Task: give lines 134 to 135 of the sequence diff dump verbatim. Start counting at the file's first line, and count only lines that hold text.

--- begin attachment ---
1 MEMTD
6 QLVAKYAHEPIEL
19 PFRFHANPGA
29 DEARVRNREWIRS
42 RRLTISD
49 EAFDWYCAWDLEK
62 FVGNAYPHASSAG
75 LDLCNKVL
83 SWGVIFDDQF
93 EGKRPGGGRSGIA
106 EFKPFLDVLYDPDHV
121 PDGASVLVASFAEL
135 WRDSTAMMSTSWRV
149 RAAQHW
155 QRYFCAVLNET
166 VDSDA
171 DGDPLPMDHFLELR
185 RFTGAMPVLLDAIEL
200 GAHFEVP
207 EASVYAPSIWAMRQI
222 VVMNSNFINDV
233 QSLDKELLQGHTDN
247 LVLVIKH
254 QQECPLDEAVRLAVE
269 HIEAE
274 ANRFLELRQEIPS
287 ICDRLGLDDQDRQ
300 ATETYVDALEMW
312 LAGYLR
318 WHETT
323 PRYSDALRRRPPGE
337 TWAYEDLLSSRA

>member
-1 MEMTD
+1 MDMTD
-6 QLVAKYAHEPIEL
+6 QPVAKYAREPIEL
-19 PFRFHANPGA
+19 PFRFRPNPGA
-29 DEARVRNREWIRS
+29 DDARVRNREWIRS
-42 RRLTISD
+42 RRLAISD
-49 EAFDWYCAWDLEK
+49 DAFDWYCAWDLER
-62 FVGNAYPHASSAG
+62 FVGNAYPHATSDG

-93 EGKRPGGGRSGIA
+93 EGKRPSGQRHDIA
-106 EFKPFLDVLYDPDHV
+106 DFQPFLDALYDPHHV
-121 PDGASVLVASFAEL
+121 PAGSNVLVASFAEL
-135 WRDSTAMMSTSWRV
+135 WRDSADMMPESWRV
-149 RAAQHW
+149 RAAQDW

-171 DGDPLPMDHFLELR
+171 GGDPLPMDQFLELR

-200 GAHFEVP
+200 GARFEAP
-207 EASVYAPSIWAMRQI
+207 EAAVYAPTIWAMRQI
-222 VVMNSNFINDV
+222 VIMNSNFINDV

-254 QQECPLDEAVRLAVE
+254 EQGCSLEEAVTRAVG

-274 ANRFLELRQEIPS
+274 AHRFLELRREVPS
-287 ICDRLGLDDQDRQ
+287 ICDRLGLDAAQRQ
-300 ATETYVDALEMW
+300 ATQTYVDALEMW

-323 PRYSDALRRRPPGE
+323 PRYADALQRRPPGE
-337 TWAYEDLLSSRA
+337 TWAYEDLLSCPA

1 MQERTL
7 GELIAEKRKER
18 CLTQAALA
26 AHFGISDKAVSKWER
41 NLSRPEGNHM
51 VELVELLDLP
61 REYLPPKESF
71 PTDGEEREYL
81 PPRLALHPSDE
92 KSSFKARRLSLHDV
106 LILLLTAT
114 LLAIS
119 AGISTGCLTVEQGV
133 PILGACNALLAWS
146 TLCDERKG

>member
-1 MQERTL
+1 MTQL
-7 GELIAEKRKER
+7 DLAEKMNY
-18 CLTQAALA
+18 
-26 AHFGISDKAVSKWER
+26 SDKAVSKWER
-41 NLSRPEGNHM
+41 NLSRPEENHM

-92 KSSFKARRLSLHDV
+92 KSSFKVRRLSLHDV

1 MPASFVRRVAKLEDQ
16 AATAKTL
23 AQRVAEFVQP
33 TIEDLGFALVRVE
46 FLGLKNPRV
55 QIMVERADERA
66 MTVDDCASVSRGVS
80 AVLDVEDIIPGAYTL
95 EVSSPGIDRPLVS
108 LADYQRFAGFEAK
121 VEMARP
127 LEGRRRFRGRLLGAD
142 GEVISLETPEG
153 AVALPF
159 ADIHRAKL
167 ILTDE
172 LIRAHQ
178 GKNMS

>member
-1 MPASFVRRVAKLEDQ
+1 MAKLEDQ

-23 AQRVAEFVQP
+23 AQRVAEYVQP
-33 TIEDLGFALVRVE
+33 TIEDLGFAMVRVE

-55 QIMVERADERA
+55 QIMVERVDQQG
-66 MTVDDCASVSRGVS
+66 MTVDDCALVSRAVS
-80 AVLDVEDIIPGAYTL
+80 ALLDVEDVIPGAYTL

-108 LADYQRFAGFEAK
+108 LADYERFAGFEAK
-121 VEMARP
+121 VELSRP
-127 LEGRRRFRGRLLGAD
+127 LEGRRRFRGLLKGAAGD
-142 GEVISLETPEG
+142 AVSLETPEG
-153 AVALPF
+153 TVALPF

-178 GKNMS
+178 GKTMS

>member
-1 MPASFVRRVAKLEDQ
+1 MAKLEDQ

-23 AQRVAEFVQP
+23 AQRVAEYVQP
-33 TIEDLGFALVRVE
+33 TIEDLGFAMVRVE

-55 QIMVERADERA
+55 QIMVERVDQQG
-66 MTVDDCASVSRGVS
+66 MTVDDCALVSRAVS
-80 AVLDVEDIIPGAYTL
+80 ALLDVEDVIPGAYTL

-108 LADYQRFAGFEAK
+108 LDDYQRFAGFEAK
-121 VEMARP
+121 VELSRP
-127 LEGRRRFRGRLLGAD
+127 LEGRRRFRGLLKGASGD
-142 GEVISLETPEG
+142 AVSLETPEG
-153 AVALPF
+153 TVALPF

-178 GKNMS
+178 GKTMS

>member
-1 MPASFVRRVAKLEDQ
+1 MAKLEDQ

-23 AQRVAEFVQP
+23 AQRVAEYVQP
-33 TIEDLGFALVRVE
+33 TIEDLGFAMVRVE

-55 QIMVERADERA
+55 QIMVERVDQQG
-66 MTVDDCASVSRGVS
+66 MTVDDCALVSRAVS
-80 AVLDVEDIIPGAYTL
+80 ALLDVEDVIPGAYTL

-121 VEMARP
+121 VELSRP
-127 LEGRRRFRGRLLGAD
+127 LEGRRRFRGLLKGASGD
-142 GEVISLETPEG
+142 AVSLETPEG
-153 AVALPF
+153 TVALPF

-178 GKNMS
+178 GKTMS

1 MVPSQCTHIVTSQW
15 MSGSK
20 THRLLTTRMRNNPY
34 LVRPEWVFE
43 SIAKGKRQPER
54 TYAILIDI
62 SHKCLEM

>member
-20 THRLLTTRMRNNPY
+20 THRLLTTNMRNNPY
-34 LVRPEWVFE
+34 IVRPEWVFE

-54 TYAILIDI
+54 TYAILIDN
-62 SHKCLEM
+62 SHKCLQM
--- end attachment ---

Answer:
+66 MTVDDCALVSRAVS
-80 AVLDVEDIIPGAYTL